The leader of a secessionist group in Texas said Tuesday that a petition on the White House website to separate the state from the nation isbecause the "union has fundamentally changed."
"The fact of the matter is, that there cannot be a union between those that esteem the principles of Karl Marx over the principles of Thomas Jefferson. Here in Texas, we esteem those principles of Thomas Jefferson -- that all political power's inherent in the people," Daniel Miller, president of the Texas Nationalist Movement, said Tuesday on Fox News. "What we have seen given on Tuesday was that a majority of the people in the United States, and the states in which they reside, esteem the principles of Karl Marx over those principles."
On the White House's "We the People" website, a petition asking the administration to "Peacefully grant the State of Texas to withdraw from the United States of America and create its own NEW government" so far has more than 95,000 signatures (not all of them from Texans). The White House says it will respond to all petitions that within 30 days receive more than 25,000 signatures.
At least 47 states are represented by similar petitions, while others have started petitions in response to the secessionist requests. For instance, there's a petition to "Keep the United States United," as well as a petition to "Peacefully grant the city of Austin Texas to withdraw from the state of Texas & remain part of the United States."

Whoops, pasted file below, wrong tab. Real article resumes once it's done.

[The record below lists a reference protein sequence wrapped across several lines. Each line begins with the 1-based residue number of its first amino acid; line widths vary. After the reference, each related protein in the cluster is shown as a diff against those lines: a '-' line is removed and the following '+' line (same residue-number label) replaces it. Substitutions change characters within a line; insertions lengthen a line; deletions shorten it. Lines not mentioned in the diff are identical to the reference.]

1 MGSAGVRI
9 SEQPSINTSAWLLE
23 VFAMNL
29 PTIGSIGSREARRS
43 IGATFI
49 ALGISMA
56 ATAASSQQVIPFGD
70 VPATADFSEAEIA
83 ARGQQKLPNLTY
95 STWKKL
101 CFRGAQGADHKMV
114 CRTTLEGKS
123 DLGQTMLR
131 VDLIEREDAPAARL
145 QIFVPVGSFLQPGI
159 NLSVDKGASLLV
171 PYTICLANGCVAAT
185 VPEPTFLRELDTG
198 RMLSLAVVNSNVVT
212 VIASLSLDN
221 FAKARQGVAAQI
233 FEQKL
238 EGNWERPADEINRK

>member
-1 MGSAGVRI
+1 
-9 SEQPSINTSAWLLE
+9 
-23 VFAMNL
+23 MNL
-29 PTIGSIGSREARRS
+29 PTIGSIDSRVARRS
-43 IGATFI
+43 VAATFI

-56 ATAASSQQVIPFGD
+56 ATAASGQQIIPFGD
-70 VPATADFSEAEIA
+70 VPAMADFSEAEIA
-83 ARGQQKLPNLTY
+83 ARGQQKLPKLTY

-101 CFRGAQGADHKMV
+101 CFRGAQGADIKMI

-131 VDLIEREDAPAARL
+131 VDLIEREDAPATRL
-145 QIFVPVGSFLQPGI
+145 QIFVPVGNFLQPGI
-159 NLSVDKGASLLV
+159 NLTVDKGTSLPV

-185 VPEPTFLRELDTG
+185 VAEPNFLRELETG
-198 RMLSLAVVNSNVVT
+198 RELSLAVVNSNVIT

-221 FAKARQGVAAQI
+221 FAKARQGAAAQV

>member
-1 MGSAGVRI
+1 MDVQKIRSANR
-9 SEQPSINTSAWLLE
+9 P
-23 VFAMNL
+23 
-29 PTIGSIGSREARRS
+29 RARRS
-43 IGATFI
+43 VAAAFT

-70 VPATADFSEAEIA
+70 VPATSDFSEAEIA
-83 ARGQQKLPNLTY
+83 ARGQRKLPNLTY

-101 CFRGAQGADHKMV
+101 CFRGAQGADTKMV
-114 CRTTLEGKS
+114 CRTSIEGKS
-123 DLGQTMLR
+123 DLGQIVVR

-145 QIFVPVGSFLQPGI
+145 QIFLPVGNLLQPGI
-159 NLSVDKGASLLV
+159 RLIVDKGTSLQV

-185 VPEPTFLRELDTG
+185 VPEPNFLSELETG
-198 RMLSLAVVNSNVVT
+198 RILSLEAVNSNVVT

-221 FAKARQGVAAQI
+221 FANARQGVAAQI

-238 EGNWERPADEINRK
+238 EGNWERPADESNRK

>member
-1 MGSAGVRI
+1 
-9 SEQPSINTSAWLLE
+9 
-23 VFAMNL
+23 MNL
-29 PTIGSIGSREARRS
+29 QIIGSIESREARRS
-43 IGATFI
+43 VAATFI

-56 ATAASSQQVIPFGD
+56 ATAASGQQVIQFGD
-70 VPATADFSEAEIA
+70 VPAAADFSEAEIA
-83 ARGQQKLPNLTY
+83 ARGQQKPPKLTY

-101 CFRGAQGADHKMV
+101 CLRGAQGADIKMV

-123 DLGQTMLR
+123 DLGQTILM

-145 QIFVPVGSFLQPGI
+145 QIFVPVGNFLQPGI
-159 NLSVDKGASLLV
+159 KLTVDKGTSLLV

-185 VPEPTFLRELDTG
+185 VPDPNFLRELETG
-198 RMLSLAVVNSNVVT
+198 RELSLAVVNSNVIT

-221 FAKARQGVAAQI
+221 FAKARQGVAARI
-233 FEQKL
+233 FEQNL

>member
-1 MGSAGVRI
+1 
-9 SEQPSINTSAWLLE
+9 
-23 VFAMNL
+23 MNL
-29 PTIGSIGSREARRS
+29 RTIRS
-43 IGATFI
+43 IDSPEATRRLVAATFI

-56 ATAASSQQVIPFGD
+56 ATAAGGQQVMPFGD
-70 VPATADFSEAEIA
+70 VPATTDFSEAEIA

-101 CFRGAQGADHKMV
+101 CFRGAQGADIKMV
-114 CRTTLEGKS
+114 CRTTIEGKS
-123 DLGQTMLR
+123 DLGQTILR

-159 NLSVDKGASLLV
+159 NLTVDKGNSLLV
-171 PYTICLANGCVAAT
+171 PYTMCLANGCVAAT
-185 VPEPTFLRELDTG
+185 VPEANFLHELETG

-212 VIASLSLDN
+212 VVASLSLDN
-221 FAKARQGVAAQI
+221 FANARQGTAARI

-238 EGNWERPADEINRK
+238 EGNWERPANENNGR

Miller told Fox News host Sean Hannity that he doesn't expect the petition to do much more than "send a clear message." He does, however, want state lawmakers to take up the issue.
"Ideally what we would like to see is the legislature put it to a non-binding referendum," he said. "So the people of Texas could express their will on this issue. The polling we have done internally in our organization in every county in Texas shows we would carry a majority of Texas, but I think that takes us to the next step here."
Texas Gov. Rick Perry's office has said the governor doesn't support calls to secede, although he."
Republican Rep. Ron Paul, meanwhile, still believes that "it's very American to talk about secession," given that the U.S. began with 13 colonies seceding from the British.